By New Times
By Connor Radnovich
By Robrt L. Pela and Amy Silverman
By Ray Stern
By Keegan Hamilton
By Matthew Hendley
By Monica Alonzo
By Monica Alonzo
Although her attorney and most everyone else had urged her to fight the charge, Johnson was poised to take the plea. She'd have a record, she figured, but would be able to keep Ben.
Last Thursday, however, Johnson drew her line in the sand. Thursday morning she was scheduled to enter her guilty plea in court, but she changed her mind and is now preparing to go on trial.
Sober again, and in regular treatment, she decided she could not face her son years from now and tell him she had confessed to abusing him, when she had not.
"My heart is telling me not to give in to these people," she says.
There is always a one-in-a-million chance that a jury will convict her, Johnson says, but Hearn is going to have an uphill battle to build a credible case.
The only witnesses to what happened inside the house, when Ben fell into the water, were Johnson, Decot and 2-year-old Ben. Though he was angry at his girlfriend for drinking that evening, Decot unequivocally contends that she was not negligent in caring for Ben.
Despite the weakness of the county's case, Shirley Johnson says the ordeal has beaten down her daughter, and nearly driven her to the brink.
"It's terrorized her," Shirley says. "She fights the alcohol thing every day, and she was doing all right. But then to have this thrown on her head. I don't know how much she can take."
@body:Jason Pedigo and his wife, Shawnie, were forced to learn how much their young marriage could take after he was charged with felony child abuse, and only now--weeks after his acquittal--can they even begin to feel the weight lift from their lives.
The 20-year-old Pedigo had a good job with the Smith's food and drug chain. He'd started in the warehouse and worked his way up to fork-lift operator. He and Shawnie were planning their wedding.
His pride and joy was a 1991 Ford Ranger pickup, in which Pedigo had installed a $3,000, kick-ass stereo system. After installing the electronics, he had an alarm system put in to protect his investment.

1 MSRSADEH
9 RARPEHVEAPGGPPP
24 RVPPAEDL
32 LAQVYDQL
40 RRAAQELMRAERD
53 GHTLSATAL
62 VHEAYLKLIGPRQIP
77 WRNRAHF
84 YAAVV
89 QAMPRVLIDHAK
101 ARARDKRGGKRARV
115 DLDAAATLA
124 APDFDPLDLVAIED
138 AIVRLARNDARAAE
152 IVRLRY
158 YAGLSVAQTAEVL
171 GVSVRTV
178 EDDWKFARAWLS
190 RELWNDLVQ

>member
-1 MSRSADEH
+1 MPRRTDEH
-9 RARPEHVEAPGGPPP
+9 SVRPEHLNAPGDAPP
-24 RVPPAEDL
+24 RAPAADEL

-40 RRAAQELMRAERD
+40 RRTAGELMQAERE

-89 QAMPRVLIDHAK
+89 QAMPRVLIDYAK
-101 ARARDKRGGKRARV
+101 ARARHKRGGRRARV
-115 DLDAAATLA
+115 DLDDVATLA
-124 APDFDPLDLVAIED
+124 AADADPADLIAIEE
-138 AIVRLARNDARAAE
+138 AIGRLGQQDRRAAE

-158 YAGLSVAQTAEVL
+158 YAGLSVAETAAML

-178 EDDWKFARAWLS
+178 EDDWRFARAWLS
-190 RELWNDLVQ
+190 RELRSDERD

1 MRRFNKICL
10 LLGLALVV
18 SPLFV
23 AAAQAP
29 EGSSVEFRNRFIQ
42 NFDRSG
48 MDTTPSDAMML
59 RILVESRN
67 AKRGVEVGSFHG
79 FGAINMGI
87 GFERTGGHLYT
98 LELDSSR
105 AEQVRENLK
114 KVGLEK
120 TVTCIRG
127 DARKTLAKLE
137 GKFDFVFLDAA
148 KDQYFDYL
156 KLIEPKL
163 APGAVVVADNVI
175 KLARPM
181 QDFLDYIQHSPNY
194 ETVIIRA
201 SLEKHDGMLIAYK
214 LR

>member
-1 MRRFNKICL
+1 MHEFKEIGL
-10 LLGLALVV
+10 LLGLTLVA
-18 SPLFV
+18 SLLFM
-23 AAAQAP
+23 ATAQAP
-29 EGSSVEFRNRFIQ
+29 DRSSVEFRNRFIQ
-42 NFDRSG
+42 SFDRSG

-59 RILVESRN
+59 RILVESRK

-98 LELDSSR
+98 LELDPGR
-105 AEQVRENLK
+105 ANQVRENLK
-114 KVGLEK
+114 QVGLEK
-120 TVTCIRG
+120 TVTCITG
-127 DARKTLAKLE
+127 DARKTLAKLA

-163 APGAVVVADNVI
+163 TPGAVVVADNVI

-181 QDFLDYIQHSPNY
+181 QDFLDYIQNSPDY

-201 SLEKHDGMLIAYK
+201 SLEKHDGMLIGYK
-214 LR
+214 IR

Trouble with the alarm started early in 1993, according to Pedigo, Shawnie and Pedigo's former roommate. It kept going off, but only when Pedigo's truck was parked outside his apartment, and only in the evening hours.
The alarm never went off anyplace else, or at any other time of day. Pedigo concluded that someone--probably a kid being a kid--was triggering it for kicks.
On the night of March 19, it was approaching 10:30. Pedigo and Shawnie were in the apartment. Through an open window, they say, they heard voices that sounded like children. Then a thump. Then the truck alarm was blaring.
Pedigo bolted from the apartment, jumped in the truck and started driving after four children he saw running from the complex parking lot.
He stopped and chased the kids on foot. The one he caught was 11-year-old Mitchell Cole, who lived nearby.
The versions of Pedigo, the boy and the other children vary dramatically from that point on, but a jury--after listening to all of them--would ultimately take just a few minutes to decide Pedigo was telling the truth.
When he caught up with Cole, Pedigo says, he grabbed him by the shirt collar. A heavyset kid who weighs almost the same amount as Pedigo, Cole fell down, wet his pants and became upset.
"I grabbed him by the back of the shirt and kind of yanked him," Pedigo says. "The kid outweighs me, so my hand kind of twisted as he fell."
When Cole was on the ground, Pedigo says, he let go of him and then gave him a good talking to.
"I told him, 'You're going to get shot for this someday,'" Pedigo says. "I told him to watch himself, control himself and stop messing with people's things. The kid was young, and my thought was to take him to his parents."
Cole, and the three other children with him that night, told very different stories. They said they did not deliberately set off the truck alarm, although one of them may have brushed the truck accidentally.
They claimed that Pedigo almost ran them over when he chased them in his truck, then caught Cole, threw him to the ground, choked him and threatened to shoot him.
Kenneth Cole, the boy's father, says the children were "absolutely terrorized" by Pedigo and feared for their lives.
Three of the children ran to a nearby house and called the police. When Pedigo learned that, he decided to stick around and complain to the cops about what he thought the kids had done to his truck.
Shortly after police arrived, so did Cole's parents, who were furious, according to police reports.
Kenneth Cole, the father, is a psychologist who does contract work for the Maricopa County Probation Department. He insisted that Pedigo be arrested, and he was, for aggravated assault.
Initially, the charges against Pedigo were dropped in a Justice of the Peace court. But Cole continued to insist that Pedigo be prosecuted, claims Mort Rivkind, Pedigo's defense attorney.